North Korea Stands Alone and North Korea in the Era of Détente

North Korea Stands Alone

When the Sino-Soviet split left Korea to its own devices in the early 1960s, unique aspects of Korean Communism became more apparent. “Kim Il Sungism,” which already pushed the cult of personality, took on new life. Juche gradually came to replace the established models of 20th-century communism, Marxist-Leninism and Maoism.

At this time Kim Il Sung also came to be called “The Great Leader.” Such signifi-cance was attached to this title that his son did not dare to take it when he succeeded in power but rather created his own, “The Dear Leader.”

After losing the backing of the two superpowers, Korea began a series of audacious moves on its own. In early 1968 it sent a highly trained suicide squad into Seoul to assassinate the South Korean president, Park Chung Hee (1917–79).

The squad was trained in long-distance running with heavy backpacks loaded with arms and ammunition. South Korean soldiers monitoring the DMZ knew something or someone had come through, but they did not know how many nor did they imagine that men on foot could get out of the area so quickly.

The commandos, wearing South Korean army uniforms, passed by genu-ine South Korean soldiers without incident. Finally, on the outskirts of the old city walls of Seoul, a soldier met the disguised commandos and asked them to declare their unit and their mission. He was shot. The confrontation had taken place within a few hundred yards of the presidential mansion, the Blue House, and the sound of gunfire alerted surrounding guard units. The North Koreans fought to the death, and all but one died.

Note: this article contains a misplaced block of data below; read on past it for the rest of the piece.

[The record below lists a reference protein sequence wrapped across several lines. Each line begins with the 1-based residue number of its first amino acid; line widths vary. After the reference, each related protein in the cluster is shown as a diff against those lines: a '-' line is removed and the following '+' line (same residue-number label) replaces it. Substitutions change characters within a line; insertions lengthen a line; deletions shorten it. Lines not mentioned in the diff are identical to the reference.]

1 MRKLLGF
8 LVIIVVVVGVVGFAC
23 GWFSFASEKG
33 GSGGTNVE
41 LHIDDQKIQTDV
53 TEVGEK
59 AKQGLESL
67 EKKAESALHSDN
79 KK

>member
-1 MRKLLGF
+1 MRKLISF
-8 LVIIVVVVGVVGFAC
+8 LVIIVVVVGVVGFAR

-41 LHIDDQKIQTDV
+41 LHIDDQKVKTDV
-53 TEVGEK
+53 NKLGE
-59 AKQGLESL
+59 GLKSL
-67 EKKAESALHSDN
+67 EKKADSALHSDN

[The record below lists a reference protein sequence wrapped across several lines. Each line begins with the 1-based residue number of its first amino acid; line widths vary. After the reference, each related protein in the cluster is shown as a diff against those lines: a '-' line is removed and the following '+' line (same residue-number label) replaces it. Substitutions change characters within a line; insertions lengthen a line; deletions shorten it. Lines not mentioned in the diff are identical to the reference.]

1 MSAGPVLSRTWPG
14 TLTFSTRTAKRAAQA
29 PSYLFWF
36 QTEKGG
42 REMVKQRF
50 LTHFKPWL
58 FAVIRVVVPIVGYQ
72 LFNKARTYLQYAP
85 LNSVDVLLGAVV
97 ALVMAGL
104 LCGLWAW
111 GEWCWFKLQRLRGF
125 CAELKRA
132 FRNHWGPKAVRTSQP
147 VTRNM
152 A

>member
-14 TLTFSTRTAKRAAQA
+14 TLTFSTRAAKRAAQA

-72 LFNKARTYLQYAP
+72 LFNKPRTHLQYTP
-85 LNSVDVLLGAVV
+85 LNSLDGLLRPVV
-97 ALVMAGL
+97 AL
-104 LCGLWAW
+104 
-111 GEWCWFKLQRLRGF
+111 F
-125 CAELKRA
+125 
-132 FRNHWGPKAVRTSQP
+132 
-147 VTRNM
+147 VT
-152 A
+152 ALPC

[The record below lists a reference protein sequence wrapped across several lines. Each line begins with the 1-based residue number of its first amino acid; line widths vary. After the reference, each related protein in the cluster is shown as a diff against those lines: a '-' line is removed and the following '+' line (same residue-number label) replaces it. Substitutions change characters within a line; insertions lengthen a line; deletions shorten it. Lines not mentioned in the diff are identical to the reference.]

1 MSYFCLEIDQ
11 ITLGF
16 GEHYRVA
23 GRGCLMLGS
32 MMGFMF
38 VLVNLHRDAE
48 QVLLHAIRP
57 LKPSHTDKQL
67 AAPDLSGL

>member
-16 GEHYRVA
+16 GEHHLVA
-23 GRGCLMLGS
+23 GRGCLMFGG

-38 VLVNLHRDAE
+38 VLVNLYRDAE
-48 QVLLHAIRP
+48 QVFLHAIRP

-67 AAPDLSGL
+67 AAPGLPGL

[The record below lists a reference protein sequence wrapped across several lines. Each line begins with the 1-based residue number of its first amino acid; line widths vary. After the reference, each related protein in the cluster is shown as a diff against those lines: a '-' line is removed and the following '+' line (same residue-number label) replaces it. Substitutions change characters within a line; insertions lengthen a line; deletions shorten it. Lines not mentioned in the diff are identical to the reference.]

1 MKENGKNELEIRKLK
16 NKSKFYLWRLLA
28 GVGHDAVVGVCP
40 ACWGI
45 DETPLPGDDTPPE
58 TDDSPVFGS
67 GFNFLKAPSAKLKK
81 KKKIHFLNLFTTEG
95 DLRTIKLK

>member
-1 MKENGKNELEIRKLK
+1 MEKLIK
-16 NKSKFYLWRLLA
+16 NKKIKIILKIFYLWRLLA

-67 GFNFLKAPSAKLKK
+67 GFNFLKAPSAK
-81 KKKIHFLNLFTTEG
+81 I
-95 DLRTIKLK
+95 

Later in 1968 North Korea captured the USS Pueblo. The Pueblo was a spy ship of the U.S. Navy, but its crew claimed that the vessel had been in international waters. Their North Korean captors accused the crew of trespassing in North Korean waters and threatened to kill them all as spies. In the end North Korea held the U.S. seamen captive for one year then released them. The ship is still held in North Korea, where it serves as a museum attesting to “the people’s valiant struggle against American imperialism.”

North Korea in the Era of Détente

In words and actions, Kim Il Sung exhibited a belief that his nation was in the vanguard of a worldwide revolutionary struggle between communism and capitalism. He rejected Nikita Khrushchev’s vision of “peaceful coexistence” between the two kinds of societies. The future belonged to communism. The capitalists, who according to Marxist-Leninist theory were doomed to expire due to their system’s internal contradictions, would do anything in their power to eradicate communism.

Certain events of the 1970s seemed to confirm this view and gave Kim Il Sung cause for optimism: The United States, which Kim Il Sung regarded as North Korea’s chief enemy, continued to pursue a highly unpopular war against Communists in Vietnam, a war it finally lost in 1976. In the early 1970s, the capitalist economies of the West suffered a recession linked to the Arab oil embargo of 1973, and the American economy battled slow growth and inflation throughout the decade.